• Ellison, R. C. Does Moderate Alcohol Consumption Prolong Life? New York: American Council on Science and Health, 1993.
  • Farchi, G., et al. Alcohol and survival in the Italian rural cohorts of the Seven Countries Study. International Journal of Epidemiology, 2000, 29, 667-671.
  • Fuchs, C. S., et al. Alcohol consumption and mortality among women. The New England Journal of Medicine, 1995, 332(19), 1245-1250.
  • Gronbaek, M., et al. Type of alcohol consumed and mortality from all causes, coronary heart disease, and cancer. Annals of Internal Medicine, 2000, 133(6), 411-419.
  • Gronbaek, M., et al. Alcohol and mortality: is there a U-shaped relation in elderly people? Age and Aging, 1998, 27(6), 739-744.
  • Gronbaek, M., et al. Influence of sex, age, body mass index, and smoking on alcohol inytake and mortality, British Medical Journal, 1994, 308, 302-306.
  • Gronbaek, M., et al. Mortality associated with moderate intakes of wine, beer, or spirits, British Medical Journal, 1995, 310, 1165-1169.
  • Hennekens, C. H. Alcohol and Risk of Coronary Events. In: National Institute on Alcohol Abuse and Alcoholism. Alcohol and the Cardiovascular System. Washington, DC: U.S. Department of Health and Human Services, 1996.
  • Hoffmeister, H., et al. The relationship between alcohol consumption, health indicators, and mortality in the German population. International Journal of Epidemiology, 1999, 28(6), 1066-1072.
  • Keil, U, et al. The relation of alcohol intake to coronary heart disease and all-cause mortality in a beer drinking population, Epidemiology, 1997, 8(2), 150-156.
  • Klatsky, A. Alcohol and mortality: a ten year Kaiser Permanente experience, Annals of Internal Medicine, 1981, 95, 139-145.
  • LaPorte, R. E., Cresanta, J. L., and Kuller, L. H. The relationship of alcohol consumption to atherosclerotic heart disease. Preventive Medicine, 1980, 9, 22-40;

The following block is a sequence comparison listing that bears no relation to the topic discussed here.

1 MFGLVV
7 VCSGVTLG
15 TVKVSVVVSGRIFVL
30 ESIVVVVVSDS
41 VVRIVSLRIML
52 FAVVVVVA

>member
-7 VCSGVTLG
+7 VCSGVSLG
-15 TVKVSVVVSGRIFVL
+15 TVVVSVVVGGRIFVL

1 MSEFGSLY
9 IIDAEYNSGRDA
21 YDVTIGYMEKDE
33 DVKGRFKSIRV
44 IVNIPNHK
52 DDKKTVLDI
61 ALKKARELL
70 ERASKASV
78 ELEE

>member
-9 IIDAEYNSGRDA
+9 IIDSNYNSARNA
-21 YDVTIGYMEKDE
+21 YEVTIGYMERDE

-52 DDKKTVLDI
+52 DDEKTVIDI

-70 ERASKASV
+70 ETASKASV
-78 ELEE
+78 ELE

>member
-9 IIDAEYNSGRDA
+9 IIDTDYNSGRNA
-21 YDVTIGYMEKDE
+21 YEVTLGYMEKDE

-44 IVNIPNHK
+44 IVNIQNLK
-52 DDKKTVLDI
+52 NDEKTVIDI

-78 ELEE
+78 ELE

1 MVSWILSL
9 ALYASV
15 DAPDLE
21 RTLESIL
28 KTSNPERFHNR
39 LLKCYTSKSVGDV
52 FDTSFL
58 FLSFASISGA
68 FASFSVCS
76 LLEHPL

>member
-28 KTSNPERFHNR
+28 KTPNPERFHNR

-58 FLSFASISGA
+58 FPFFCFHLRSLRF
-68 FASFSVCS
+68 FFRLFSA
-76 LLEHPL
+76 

• McCallum, J., et al. The Dubbo Study of the Health of the Elderly 1988-2002: An Epidemiological Study of Hospital and Residential Care. 1998, 9, 184-188. Sydney, NSW, Australia: The Australian Health Policy Institute, 2003.
  • Maskarinec, G., et al. Alcohol intake, body weight, and mortality in a multiethnic prospective cohort. Epidemiology, 1998, 9(6), 654-661.
  • Moore, R. D., and Pearson, T. A. Moderate alcohol consumption and coronary artery disease. Medicine, 1986, 65, 242-267.
  • Perdue, L., and Shoemaker, W. The French Paradox and Beyond. Sonoma, CA: Renaissance Publishing, 1992.
  • Renaud, S., et al. Alcohol and mortality in middle-aged men from Eastern France, Epidemiology,
  • Rimm, E., et al. Prospective study of alcohol consumption and risk of coronary disease in men. The Lancet. 1991, 338, 464-468.
  • Rimm, E., et al. Prospective study of cigarette smoking, alcohol use and the risk of diabetes in men. British Medical Journal, 1995, 310, 555-559.
  • Rimm, E., et al. Moderate alcohol intake and lower risk of coronary heart disease: meta-analysis of effects on lipids and hemostatic factors. British Medical Journal, 1999, 319, 1523-1528.
  • Rodgers, H., et al. Alcohol and Stroke: a case control study of drinking habits past and present. Stroke, 1993, 12(10), 1473-1477.
  • Truelsen, T., et al. Intake of beer, wine and spirits and risk of Stroke: the Copenhagen city heart study. Stroke, 1998, 29(12), 2468-2472.
  • Wang, L. et al. Predictors of functional change: a longitudinal study of nondemented people aged 65 and older. Journal of the American Geriatrics Society, 2002, 50(9), 1525-1534.
  • Willett, W. C. with the assistance of others. Eat, Drink, and Be Healthy: The Harvard Medical School Guide to Healthy Eating. New York: Simon & Schuster, 2001.
  • Yuan, J-M., et al. Follow up study of moderate alcohol intake and mortality among middle aged men in Shanghai, China. British Medical Journal, 1997, 314, 18-23.

This site does not dispense medical, legal, or any other advice and none should be inferred.
For more fine print, read the disclaimer.